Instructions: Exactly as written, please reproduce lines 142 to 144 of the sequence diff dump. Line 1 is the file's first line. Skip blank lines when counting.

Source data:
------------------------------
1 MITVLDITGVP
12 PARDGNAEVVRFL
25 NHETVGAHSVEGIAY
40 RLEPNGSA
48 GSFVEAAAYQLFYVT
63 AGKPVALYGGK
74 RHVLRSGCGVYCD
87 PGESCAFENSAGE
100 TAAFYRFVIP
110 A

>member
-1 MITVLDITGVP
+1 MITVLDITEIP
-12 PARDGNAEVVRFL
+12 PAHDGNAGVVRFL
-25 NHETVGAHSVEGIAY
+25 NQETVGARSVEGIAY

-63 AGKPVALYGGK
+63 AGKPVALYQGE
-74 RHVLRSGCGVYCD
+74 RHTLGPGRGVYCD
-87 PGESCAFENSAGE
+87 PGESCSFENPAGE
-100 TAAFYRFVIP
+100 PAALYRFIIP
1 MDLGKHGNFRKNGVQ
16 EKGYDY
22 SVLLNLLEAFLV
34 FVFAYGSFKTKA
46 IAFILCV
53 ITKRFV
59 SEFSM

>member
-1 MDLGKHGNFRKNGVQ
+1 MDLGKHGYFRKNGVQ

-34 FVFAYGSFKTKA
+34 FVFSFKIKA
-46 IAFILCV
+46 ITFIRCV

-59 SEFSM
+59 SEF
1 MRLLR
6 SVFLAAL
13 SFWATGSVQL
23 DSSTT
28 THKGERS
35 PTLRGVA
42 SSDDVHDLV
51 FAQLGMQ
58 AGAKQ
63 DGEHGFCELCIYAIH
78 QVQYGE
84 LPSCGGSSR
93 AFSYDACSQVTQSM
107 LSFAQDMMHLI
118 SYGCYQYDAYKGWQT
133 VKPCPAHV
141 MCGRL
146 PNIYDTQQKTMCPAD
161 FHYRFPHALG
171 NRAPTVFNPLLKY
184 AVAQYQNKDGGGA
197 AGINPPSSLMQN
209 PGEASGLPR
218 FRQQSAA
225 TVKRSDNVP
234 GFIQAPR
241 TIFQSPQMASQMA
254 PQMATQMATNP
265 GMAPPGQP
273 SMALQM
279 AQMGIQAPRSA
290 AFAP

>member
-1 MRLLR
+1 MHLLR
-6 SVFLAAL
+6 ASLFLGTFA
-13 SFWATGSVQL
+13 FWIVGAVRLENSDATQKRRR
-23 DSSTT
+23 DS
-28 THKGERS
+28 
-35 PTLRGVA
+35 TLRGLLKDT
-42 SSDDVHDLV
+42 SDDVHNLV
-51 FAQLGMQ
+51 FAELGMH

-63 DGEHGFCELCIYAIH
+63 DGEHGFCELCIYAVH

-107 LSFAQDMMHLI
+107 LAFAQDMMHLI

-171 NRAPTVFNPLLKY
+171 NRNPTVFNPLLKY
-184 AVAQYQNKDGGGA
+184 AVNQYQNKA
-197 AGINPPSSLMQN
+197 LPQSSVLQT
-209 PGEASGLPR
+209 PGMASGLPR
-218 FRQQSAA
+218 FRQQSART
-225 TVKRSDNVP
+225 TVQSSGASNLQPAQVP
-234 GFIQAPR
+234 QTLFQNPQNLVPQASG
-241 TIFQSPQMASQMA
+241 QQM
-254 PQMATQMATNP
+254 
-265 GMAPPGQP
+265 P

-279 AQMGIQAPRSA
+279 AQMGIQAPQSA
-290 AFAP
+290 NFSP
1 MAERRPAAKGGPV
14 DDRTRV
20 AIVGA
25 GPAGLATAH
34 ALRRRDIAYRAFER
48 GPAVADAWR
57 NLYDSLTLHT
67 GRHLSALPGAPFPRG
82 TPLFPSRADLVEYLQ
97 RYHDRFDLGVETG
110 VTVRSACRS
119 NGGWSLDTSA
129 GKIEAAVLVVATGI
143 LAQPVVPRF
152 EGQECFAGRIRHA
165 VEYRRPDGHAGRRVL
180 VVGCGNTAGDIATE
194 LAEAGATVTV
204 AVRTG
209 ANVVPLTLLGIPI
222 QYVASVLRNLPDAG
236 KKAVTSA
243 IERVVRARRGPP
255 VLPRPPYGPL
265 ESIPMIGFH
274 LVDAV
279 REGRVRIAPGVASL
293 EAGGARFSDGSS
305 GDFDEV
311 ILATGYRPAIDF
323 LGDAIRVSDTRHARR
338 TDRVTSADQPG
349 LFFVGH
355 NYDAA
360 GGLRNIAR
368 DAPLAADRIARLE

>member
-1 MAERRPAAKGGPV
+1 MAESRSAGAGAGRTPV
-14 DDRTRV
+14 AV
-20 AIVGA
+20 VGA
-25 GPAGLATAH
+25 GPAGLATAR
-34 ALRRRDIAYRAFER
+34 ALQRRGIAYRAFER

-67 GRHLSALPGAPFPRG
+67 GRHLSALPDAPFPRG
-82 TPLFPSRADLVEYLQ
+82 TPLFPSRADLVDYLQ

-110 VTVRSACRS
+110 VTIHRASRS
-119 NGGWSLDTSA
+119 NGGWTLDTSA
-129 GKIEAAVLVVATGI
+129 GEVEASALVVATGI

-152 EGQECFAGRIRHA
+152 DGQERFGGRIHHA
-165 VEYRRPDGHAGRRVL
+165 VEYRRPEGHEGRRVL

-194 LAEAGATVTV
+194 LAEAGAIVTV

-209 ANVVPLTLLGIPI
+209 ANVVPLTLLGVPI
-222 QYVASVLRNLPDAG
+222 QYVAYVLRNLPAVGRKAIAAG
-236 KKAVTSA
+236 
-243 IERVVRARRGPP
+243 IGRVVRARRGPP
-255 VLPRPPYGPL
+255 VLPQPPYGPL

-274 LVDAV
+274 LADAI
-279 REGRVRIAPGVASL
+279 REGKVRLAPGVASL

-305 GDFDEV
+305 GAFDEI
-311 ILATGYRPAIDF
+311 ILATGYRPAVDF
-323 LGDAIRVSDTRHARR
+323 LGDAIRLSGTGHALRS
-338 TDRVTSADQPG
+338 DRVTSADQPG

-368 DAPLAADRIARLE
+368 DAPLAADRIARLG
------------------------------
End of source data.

255 VLPRPPYGPL
265 ESIPMIGFH
274 LVDAV